Nest BoxesEncouraging Hens to use a Nest Box
It is best if hens learn to lay in nest boxes early on as floor laying leads to dirty eggs, damaged eggs and egg eating. Using nest boxes also protects the chook while laying, reducing the danger of the layer being pecked or other wise harrassed. Fortunately hens prefer a quiet dark and confined space to lay in so learn relatively easily. When pullets are coming into lay put some fake eggs (plastic or plaster) from the feed store or a kitchen shop in the nest boxes and hopefully they will get the idea! Once they are used to laying in the nest you rarely have further problems with where they lay but it does occur occasionally. If you find one of your hens is laying in the garden somewhere you may need to lock her in the house each day until she has laid (for a while), to re-educate her. Another trick to encourage hens to use the nest is to make it as dark as possible. Hanging strips of carpet over the entrance (like a plastic strip fly curtain) can also help, as can the fake egg in the box.viewtopic.php?t=5824Nestboxes
There are two main types of nest boxes - singles and communal boxes. I started with a communal box but changed to singles when one went broody and wouldn't let any of the other hens in! Single boxes should be around 300x300x300mm - a bit bigger for the larger breeds, but generally chooks seem to like laying in a confined space. Hens per nest box - 4 to 5. Nest boxes can be as simple or as elaborate as you like - form cardboard boxes, plastic drums, mower catchers, to custom made.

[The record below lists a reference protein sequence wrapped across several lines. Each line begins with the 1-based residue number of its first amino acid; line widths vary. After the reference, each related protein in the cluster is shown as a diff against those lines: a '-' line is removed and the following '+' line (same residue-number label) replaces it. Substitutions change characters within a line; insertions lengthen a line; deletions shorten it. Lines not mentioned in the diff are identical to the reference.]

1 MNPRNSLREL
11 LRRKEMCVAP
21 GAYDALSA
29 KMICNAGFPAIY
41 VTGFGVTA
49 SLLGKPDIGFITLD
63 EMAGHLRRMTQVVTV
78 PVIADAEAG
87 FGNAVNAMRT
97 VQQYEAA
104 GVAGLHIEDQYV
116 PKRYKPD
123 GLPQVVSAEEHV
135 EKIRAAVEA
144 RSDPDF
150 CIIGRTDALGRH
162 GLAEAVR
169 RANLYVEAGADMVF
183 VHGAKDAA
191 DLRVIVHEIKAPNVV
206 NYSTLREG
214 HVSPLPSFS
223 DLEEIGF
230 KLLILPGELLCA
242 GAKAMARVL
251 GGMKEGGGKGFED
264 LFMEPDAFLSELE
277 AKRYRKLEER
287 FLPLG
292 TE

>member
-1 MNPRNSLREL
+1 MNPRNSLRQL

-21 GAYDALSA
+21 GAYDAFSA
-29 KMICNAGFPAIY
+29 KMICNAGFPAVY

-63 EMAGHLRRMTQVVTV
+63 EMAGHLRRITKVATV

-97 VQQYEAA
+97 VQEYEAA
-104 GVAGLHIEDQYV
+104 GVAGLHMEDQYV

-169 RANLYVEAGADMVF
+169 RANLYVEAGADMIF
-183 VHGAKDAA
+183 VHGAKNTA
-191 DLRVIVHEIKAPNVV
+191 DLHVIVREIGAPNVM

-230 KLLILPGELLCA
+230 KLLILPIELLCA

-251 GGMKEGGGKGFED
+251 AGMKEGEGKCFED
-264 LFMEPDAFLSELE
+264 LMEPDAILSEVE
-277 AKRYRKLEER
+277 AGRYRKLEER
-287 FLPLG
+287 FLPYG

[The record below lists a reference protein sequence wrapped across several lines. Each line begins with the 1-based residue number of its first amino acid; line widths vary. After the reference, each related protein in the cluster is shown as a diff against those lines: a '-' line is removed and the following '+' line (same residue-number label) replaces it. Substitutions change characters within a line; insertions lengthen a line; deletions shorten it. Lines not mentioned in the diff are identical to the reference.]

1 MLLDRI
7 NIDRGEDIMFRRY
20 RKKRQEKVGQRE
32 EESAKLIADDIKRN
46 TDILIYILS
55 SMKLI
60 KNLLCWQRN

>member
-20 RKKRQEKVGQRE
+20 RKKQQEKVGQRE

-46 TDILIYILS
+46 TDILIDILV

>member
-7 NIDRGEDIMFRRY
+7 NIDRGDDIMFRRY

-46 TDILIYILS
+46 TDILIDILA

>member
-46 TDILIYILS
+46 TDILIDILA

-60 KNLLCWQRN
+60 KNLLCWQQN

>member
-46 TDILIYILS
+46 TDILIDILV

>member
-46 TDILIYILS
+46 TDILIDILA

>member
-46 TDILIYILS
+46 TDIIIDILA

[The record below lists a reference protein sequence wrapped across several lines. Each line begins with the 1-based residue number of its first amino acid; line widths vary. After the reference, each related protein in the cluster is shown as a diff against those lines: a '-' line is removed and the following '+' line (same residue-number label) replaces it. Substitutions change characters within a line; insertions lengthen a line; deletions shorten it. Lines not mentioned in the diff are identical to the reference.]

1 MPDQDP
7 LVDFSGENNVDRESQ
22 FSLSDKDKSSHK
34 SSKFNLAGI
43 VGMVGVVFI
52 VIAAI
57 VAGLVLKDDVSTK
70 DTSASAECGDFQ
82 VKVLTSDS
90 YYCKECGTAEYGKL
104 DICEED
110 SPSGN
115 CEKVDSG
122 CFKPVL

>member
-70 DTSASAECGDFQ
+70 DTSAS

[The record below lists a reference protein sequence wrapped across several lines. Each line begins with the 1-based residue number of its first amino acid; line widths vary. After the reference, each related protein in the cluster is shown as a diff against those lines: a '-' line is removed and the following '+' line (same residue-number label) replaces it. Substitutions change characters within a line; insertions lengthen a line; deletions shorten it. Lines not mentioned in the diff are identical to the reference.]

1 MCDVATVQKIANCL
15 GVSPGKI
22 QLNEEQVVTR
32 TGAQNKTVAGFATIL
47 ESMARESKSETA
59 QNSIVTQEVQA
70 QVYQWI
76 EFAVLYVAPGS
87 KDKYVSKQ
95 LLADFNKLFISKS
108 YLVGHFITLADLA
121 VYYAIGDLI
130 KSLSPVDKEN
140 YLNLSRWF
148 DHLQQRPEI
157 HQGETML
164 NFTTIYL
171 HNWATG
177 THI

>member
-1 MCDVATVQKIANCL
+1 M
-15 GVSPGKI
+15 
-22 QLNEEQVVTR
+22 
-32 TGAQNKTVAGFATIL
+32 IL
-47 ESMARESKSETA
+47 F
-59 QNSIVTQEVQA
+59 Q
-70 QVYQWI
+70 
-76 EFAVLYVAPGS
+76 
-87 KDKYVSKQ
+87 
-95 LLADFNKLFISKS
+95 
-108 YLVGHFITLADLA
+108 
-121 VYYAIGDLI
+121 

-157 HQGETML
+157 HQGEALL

Here are some links to ideas:viewtopic.php?t=373viewtopic.php?t=5305http://www.computersreborn.com/monitors.htm
and this one's got some good picturesviewto
... le+grinder Specialised Nestboxes Rollaway Nestboxes
: Roll away nest boxes can help with an egg eating problem - the eggs roll into a hidden compartment and if the chooks can't see them they can't eat them! You can buy plastic inserts for nest boxes from Bellsouth and possibly other places or you can make your own. The eggs compartment can be fitted on the front or the back of the nest box and is a box about 2" high, and 6" deep and runs along the whole width of the nest box. The top is a hinged lid (so you can get the eggs) and the side closest to the nest box is open or has a light curtain so the chooks cant see in. This can be attached to an existing nest box, depending on the design, but it may be easier to construct a new one with the compartment attached. The nest/s will then need to be tilted about 15 to 20 degrees so the eggs will roll into the compartment and the floor and front of the compartment lined with something soft but washable - fake lawn is ideal! You will need to train your hens to use these by first filling with straw and then gradually decreasing the amount untill you are down to the matting and the eggs can start to roll. The training period for mine was only 4 days in a new nest box unit.
These are my plastic drum/rollaway nest boxes. The wooden frame is ply with a treated pine 'perch/egg compartment lid'. In the second picture the lid, which doubles as a door to prevent entry to the nest box (eg at night), is open. viewtopic.php?t=5301viewtopic.php?t=7017Trap Nests
Here are blackdottes trap nestsviewtopic.php?t=10342